Oh Please, Not Another Pear Tree

“Do you have any idea what I can get Mom for Christmas?”  That’s the inevitable email I get from my siblings around this time of year.  For years I’d ask them the very same question.

affordable home care companies at home caregivers elderly home assistance elderly home care services for seniors non medical senior careIn buying gifts for seniors, it may truly be the quandary, “What do you get for the person who has everything (she wants).”  Aunt Doris probably has all the knick-knacks she needs, and Grandpa might have all the books he’s ever wanted to read.  After all, at eighty-five, how much stuff do you want to be dusting?

When you have someone like that in your life, buying Hanukkah, Christmas, or birthday gifts can be a challenge.  I’ve certainly spent my fair share of hours at the malls trying to figure out what to buy for my parents, and technically, they aren’t even seniors.

My break-through came when I realized what my parents appreciated more than anything—time spent with their children.  For my dad, I can always buy him a shirt—he certainly needs the fashion help—but he has plenty of clothes.  It is particularly hard to buy a gift for my mom, who doesn’t find joy in material goods.  Unless I could buy her a convertible Smart Car, my mom doesn’t have much use for things.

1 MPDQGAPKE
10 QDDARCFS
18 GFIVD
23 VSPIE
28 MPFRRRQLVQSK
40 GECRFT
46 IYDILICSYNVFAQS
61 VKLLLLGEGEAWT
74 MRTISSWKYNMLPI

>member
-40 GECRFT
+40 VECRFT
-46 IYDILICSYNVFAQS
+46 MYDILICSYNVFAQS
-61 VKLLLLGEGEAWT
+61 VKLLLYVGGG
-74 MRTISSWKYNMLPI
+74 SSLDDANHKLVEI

In most cases, for Christmas and birthdays, my gift has become taking my parents out, and I’ll give them a card with a description of the gift to open on the day of the event.  It’s been as simple as taking my dad to a movie on a Sunday afternoon or taking my mom to Famous Dave’s for dinner.  It’s also been as elaborate as taking my mom to a touring Broadway show or taking them both to Christmas shows.  For me, it’s much easier than wracking my brain to find something they don’t need, and for them, it’s something they value and enjoy more than anything I could wrap for them.

This year, I’ve already received the email, “Do you have any idea what I can get Mom for Christmas?”  As always, I said, “Take her out to lunch!”

Jim Miles, Staffing Coordinator



December 9, 2011



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Comments (1)


  1. Julie Ellingson says:

    Nicely said, Jim. I would add for those who live far away and for whatever reason cannot give the gift of time, I would suggest “disposables”, things that can be used up. Think postage stamps, a variety set of greeting cards to be used throughout the year, or thank you cards.. Edibles are disposables–think seasonal fruit (but not too much), nuts, coffee, treats from their favorite bakery, or even just a big old box of grocery staples. I used to give one of my aunts a box of groceries and she loved it–I had fun shopping and putting it together as well. And don’t forget you could give a gift certificate for Meals on Wheels or housekeeping!

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